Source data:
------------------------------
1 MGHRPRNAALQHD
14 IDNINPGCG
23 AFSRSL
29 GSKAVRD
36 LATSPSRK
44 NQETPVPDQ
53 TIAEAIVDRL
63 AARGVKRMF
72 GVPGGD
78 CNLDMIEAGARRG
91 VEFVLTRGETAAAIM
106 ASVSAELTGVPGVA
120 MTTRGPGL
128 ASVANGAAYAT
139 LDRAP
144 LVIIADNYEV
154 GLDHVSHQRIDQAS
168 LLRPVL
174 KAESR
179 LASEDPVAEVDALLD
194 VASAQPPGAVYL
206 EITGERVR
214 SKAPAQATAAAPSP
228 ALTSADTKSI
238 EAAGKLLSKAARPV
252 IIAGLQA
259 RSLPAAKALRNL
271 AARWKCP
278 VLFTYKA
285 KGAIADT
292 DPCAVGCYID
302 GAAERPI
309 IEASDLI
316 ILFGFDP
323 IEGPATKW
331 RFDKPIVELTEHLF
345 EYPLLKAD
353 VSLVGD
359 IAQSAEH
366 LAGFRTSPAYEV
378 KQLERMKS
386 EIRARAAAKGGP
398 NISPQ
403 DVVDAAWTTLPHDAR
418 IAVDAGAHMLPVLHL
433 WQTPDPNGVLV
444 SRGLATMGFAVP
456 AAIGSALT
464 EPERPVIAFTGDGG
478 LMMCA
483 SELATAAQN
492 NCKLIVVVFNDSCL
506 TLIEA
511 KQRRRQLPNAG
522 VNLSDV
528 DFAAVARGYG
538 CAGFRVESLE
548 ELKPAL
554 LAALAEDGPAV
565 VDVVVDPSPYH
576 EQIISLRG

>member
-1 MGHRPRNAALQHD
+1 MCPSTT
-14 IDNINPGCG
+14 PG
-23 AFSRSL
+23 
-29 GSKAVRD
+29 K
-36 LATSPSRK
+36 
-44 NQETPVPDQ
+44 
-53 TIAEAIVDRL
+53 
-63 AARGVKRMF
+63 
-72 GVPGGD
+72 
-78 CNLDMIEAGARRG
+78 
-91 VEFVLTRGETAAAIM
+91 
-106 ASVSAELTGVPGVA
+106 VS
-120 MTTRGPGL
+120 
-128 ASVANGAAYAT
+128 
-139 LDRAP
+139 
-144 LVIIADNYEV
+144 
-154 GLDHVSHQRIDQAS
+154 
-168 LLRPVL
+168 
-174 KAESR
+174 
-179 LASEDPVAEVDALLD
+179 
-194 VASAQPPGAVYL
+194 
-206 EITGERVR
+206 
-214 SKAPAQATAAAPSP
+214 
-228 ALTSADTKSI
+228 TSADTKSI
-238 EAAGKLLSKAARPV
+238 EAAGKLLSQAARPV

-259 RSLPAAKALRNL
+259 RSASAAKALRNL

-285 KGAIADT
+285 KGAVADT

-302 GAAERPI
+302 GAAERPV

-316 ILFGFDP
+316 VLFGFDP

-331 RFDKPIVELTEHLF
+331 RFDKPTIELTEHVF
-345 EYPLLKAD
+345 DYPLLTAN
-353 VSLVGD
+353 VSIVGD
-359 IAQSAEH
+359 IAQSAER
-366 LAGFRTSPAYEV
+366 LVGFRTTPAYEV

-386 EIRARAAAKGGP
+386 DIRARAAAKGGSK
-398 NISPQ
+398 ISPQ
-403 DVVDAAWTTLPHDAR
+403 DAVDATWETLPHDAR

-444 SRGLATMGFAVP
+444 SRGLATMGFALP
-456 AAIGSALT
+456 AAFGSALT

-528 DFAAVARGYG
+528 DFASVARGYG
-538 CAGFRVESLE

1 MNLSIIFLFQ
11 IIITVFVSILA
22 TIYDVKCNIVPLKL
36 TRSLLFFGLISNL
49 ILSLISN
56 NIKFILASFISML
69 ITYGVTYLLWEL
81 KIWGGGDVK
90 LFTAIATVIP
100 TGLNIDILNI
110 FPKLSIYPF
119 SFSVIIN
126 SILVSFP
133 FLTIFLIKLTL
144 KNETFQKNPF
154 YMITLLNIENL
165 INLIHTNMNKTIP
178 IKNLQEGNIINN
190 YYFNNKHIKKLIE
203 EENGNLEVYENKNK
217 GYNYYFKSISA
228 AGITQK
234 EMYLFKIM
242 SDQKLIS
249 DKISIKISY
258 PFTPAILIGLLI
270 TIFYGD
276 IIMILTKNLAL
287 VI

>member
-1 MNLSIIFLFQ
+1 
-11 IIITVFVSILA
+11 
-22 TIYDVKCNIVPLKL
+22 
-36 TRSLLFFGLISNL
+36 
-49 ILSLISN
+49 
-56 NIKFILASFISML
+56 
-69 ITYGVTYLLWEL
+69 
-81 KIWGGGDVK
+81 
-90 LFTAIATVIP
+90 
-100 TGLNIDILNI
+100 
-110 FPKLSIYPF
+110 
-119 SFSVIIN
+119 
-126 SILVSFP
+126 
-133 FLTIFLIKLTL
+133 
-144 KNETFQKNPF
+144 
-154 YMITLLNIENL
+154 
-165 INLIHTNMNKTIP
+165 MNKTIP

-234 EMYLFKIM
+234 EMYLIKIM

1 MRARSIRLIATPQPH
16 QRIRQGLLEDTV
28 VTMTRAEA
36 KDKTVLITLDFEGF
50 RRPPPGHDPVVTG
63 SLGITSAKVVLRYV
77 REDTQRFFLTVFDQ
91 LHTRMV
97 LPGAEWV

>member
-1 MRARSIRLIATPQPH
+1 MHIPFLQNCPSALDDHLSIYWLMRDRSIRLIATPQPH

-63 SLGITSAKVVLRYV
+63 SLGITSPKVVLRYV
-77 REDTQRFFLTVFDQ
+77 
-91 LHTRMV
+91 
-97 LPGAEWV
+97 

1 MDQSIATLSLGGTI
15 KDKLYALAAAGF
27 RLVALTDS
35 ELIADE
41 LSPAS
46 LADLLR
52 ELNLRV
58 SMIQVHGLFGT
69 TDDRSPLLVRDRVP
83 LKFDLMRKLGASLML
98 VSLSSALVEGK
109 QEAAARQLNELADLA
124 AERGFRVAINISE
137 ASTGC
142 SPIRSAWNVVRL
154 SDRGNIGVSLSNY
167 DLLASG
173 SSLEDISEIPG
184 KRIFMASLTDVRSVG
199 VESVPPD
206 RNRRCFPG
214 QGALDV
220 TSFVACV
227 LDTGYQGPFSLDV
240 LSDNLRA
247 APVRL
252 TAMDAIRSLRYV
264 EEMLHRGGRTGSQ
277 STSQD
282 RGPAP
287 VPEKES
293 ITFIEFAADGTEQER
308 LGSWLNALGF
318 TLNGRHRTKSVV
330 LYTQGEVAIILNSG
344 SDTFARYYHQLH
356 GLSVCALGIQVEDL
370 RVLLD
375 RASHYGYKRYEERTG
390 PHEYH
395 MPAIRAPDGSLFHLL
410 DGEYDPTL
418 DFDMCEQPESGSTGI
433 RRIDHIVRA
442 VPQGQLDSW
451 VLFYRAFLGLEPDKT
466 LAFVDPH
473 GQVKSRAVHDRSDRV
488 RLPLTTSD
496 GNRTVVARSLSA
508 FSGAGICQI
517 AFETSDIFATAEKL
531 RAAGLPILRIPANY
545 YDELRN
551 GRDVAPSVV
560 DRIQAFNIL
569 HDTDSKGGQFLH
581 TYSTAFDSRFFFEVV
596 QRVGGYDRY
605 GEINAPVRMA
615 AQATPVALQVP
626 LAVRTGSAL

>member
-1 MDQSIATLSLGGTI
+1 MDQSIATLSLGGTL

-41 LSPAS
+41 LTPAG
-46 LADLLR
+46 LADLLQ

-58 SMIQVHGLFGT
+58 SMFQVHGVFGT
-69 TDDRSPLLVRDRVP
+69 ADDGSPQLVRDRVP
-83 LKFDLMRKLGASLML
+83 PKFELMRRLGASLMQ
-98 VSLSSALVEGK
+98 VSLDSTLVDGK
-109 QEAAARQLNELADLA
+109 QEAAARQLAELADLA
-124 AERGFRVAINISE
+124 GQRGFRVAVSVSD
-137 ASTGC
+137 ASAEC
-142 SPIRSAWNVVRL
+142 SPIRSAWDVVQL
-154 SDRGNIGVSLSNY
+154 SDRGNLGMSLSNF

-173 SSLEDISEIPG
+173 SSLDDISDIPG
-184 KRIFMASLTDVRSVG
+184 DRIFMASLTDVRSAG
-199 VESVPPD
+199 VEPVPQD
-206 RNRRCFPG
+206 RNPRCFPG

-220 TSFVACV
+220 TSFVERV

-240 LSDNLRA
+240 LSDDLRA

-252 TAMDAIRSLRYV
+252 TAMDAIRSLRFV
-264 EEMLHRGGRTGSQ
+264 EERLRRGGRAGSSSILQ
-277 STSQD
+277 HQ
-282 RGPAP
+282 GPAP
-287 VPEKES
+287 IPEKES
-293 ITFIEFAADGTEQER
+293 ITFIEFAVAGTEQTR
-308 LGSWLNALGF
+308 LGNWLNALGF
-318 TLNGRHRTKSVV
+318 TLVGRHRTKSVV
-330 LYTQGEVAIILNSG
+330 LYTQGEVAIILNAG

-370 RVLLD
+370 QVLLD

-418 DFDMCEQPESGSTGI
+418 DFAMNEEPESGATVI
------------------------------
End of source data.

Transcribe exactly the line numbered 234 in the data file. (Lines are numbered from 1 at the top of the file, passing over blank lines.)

41 LSPAS